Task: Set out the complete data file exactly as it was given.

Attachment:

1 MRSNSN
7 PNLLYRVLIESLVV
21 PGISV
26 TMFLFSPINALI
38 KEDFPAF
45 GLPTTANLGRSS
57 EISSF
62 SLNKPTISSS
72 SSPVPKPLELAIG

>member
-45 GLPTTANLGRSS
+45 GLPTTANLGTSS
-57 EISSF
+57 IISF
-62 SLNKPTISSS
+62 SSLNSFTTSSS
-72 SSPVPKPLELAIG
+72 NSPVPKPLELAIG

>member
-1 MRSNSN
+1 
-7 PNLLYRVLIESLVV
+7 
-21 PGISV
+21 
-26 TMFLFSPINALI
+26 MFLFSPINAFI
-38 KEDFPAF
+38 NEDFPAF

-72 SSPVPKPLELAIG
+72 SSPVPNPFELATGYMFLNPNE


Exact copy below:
1 MRSNSN
7 PNLLYRVLIESLVV
21 PGISV
26 TMFLFSPINALI
38 KEDFPAF
45 GLPTTANLGRSS
57 EISSF
62 SLNKPTISSS
72 SSPVPKPLELAIG

>member
-45 GLPTTANLGRSS
+45 GLPTTANLGTSS
-57 EISSF
+57 IISF
-62 SLNKPTISSS
+62 SSLNSFTTSSS
-72 SSPVPKPLELAIG
+72 NSPVPKPLELAIG

>member
-1 MRSNSN
+1 
-7 PNLLYRVLIESLVV
+7 
-21 PGISV
+21 
-26 TMFLFSPINALI
+26 MFLFSPINAFI
-38 KEDFPAF
+38 NEDFPAF

-72 SSPVPKPLELAIG
+72 SSPVPNPFELATGYMFLNPNE